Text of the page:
Other things that Dr. Olsen talked about were the importance of the partnerships that the Peace Corps forms with other entities to help finance its various projects and recent developments within the organization itself, such as the practice of letting the volunteers choose the jobs and countries they are assigned to (as long as they are qualified), whereas in the past they were simply assigned a job and a country.

Above all, she wanted to emphasize the excellent accomplishments of the Peace Corps in terms of elevating the status of women in the countries where it provides services. Dr. Olsen talked about a particular instance wherein Ms. Beth Bowers, a very dedicated volunteer serving in Zambia, was killed in a bicycle accident, but her parents and friends established a memorial fund in her honor which helps educate the young women in the Zambian village in which she served. These young women came to be known as Beth's Girls, and at this time total around two hundred. 

During the Q and A, we asked Dr. Olsen what she had learned from an immigrant or a foreign-born person in the course of her career. She thought for a moment and told us she had learned a lot from her relationship with her brother-in-law who immigrated here from Iran some 35 years ago.


Even though her brother-in-law ultimately became a very successful entrepreneur, she appreciated his struggle with learning the English language, which understandably took him a while. Moreover, she believes that his acclimation to his new country that he loves is an ongoing process that will never be fully completed; a part of him will always be Iranian, from a country he also loves and always will.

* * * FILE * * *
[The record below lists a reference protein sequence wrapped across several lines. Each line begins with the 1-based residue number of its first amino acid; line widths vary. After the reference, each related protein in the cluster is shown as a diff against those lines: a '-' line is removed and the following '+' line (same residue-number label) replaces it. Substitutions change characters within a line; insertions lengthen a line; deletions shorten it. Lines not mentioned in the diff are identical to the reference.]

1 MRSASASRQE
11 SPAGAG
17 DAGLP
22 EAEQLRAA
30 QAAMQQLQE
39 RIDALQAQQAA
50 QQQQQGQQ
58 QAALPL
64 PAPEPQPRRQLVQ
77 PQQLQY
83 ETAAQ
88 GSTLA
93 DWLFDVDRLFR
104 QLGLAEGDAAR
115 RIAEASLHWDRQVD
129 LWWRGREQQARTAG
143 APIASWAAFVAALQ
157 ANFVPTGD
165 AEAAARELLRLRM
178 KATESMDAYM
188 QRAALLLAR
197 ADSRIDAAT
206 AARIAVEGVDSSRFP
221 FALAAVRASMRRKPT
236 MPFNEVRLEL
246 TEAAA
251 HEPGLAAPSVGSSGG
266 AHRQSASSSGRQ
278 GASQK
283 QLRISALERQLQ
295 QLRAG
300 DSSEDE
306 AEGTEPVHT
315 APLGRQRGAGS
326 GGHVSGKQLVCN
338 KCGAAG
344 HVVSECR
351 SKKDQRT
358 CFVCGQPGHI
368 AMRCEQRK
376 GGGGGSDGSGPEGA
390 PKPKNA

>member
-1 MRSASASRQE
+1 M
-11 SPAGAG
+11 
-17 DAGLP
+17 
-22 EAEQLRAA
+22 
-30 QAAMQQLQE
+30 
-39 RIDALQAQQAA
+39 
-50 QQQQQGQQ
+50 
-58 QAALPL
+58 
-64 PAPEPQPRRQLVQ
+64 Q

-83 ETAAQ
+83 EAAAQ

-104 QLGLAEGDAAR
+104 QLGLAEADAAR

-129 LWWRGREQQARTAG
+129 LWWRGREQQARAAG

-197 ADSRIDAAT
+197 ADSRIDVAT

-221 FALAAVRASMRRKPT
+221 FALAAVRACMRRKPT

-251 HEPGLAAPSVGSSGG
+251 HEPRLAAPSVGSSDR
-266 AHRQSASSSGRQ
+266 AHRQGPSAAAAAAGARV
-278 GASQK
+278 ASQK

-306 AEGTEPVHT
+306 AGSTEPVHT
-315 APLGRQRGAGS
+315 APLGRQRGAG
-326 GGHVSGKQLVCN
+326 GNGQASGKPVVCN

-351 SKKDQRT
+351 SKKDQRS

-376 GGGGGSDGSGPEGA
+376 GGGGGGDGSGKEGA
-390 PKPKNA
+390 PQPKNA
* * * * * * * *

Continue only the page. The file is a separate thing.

After the Q and A, Dr. Olsen invited everyone who served in the Peace Corps to come forward for a group photo with her, and we were impressed by the number of people who did.

We never served in the Peace Corps, but in 1981 we drove from California to Pennsylvania where we served as a Volunteer-In-Service-To-America (VISTA). We told this to Dr. Olsen who told us that she believed being in VISTA was a good thing, too.


We left the Drury Plaza Hotel intending to head over to an ice cream social put on by MotivAsians at the fishing pier in Edgewater Park, but as we approached, we could see that the park was literally packed with people and cars. In fact, the line of cars attempting to enter was quite lengthy, so we reluctantly decided this was one event we had to decline.

Instead we decided to swing over to the Michael J. Zone Recreation Center at W. 65th St. and Lorain Ave. because Councilperson Cummins told us that an event would be taking place there.

This event was starting to wind down when we arrived, but we learned it was a welcoming party for people who had newly arrived to the neighborhood, including some immigrant families. It was put on by the Cleveland Police Department (District 2), Metro-West, Neighborhood Connections, Habitat for Humanity, and Advocates for Peace and Change. Prior to our arrival, there had been music, food, and dancing. Attendees numbered about 200 and, for us, it seemed like the type of gathering that should be appreciated by everyone in the Cleveland community.


Michael Patterson

Community Liaison

Margaret W. Wong & Associates, LLC

Aimee Jannsohn